In honor of National Ladder Safety Month, we at TSCTA wanted to give a brief on dos and don’ts of ladder safety and protocol for finding and selecting the right ladder for the job.
As reported by the American Ladder Safety Institute, the U.S. Occupational Safety and Health Administration requires employers to provide ladders under various workplace conditions. While ladders come in various materials (wood, fiberglass and metal), the type of ladder, among other factors, can vary by job requirements.
Choosing the Right Ladder for the Jobsite
The environment of your worksite, including the surrounding area, should be the first factor in choosing your ladder material. Other factors and considerations to review when choosing a ladder are the following:
- Will the ladder be resting on an uneven surface?
- Is the work area crowded with people and/or materials?
- What obstructions are in the path of the climb?
A key example to consider regarding the jobsite environment is this: Are you working near sources of electricity?
A metal ladder at that jobsite is a huge no-no, as it’s an electrical conductor. If a worker comes into contact with electricity, their body can complete an electrical circuit between the electrical power source, the ladder, and then to the ground, resulting in injury or fatal accident for your staff.
Once you’ve narrowed down the perfect type of ladder for the job, then you can decide on the ladder height you need. Ensuring your ladder height is aligned to OSHA and NYC DOB standards can help avoid fall incidents, near-misses, and of course, stay in compliance.
As stated by OSHA, ladders are generally required under the following conditions:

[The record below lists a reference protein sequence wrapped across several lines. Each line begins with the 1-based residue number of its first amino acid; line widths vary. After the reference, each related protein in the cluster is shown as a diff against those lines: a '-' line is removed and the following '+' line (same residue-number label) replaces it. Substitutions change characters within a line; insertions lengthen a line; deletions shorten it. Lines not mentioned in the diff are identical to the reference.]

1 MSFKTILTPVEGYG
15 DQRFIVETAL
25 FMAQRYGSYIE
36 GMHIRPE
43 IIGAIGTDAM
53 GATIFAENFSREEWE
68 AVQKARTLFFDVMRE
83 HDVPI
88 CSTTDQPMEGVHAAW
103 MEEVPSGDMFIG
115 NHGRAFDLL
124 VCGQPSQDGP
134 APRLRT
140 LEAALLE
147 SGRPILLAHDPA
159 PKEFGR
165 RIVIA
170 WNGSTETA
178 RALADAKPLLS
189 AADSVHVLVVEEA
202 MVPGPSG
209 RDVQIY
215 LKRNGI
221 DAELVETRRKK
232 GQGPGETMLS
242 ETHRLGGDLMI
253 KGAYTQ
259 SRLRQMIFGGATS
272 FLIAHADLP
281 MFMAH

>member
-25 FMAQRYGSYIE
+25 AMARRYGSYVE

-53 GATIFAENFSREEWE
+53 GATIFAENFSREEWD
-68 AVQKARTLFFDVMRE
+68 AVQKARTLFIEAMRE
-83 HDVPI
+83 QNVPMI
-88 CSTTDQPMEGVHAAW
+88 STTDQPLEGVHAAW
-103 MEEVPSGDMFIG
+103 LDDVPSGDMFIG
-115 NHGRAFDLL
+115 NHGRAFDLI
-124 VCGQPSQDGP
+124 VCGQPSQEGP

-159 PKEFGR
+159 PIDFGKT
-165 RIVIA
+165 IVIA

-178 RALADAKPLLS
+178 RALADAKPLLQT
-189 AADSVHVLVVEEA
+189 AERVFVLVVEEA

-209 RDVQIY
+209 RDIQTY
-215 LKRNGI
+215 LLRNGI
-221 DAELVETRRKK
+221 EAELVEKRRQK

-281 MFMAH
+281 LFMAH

- When there is a break in elevation of 19 inches (48 cm) or more, and no ramp, runway, embankment or personnel hoist is available, employers must provide a stairway or ladder at all worker points of access.
- When there is only one point of access between levels, employers must keep clear of obstacles to allow free passage by workers. If free passage becomes restricted, employers must provide a second point of access and ensure that workers use it.
- When there are more than two points of access between levels, employers must ensure that at least one point of access remains clear.
- In addition, employers must install all safety systems for stairs and ladders required by these rules and ensure that their workplace meets all the requirements of stairs and ladder rules before employees use stairs or ladders.
For NYC DOB compliance, ensure that ladders on site and other means of egress aren’t obstructed by debris or fall/trip hazards. On average, work-related ladder falls result in one death and more than 180 nonfatal injuries every two days in America, according to the American Ladder Institute.
Risks Of Falling
According to the American Ladder Institute, there are a few factors contributing to falls from ladders including haste, sudden movement, lack of attention, the condition of the ladder (worn or damaged), the user’s age or physical condition, or both, and the user’s footwear.
When climbing a ladder, it is safest to use three points of contact, because it minimizes the chances of slipping and falling from the ladder. At all times during the ascent, descent and work, the climber must face the ladder and have two hands, one foot or two feet, and one hand in contact with the ladder steps, rungs and / or side rails.
In this way, the climber is unlikely to become unstable if a limb slips during the climb. It is important to note that the climber must not carry any objects in either hand that can interfere with a firm grip on the ladder. Otherwise, three points of contact with the ladder cannot be adequately maintained and the probability of falling increases in the event of a hand or foot slip.
Stay safe during National Ladder safety month, and learn more about fall protection around ladders when you register for our Virtual 8HR Fall Protection courses at TSCTA.